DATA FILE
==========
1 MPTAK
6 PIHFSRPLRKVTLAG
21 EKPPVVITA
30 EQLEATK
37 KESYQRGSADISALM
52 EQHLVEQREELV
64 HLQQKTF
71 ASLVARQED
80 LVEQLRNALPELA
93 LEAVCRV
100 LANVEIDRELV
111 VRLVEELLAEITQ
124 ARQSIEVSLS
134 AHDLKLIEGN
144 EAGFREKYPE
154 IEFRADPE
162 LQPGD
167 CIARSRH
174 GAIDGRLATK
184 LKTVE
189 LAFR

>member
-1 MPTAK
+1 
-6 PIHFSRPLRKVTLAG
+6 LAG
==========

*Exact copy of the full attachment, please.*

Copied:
1 MPTAK
6 PIHFSRPLRKVTLAG
21 EKPPVVITA
30 EQLEATK
37 KESYQRGSADISALM
52 EQHLVEQREELV
64 HLQQKTF
71 ASLVARQED
80 LVEQLRNALPELA
93 LEAVCRV
100 LANVEIDRELV
111 VRLVEELLAEITQ
124 ARQSIEVSLS
134 AHDLKLIEGN
144 EAGFREKYPE
154 IEFRADPE
162 LQPGD
167 CIARSRH
174 GAIDGRLATK
184 LKTVE
189 LAFR

>member
-1 MPTAK
+1 
-6 PIHFSRPLRKVTLAG
+6 LAG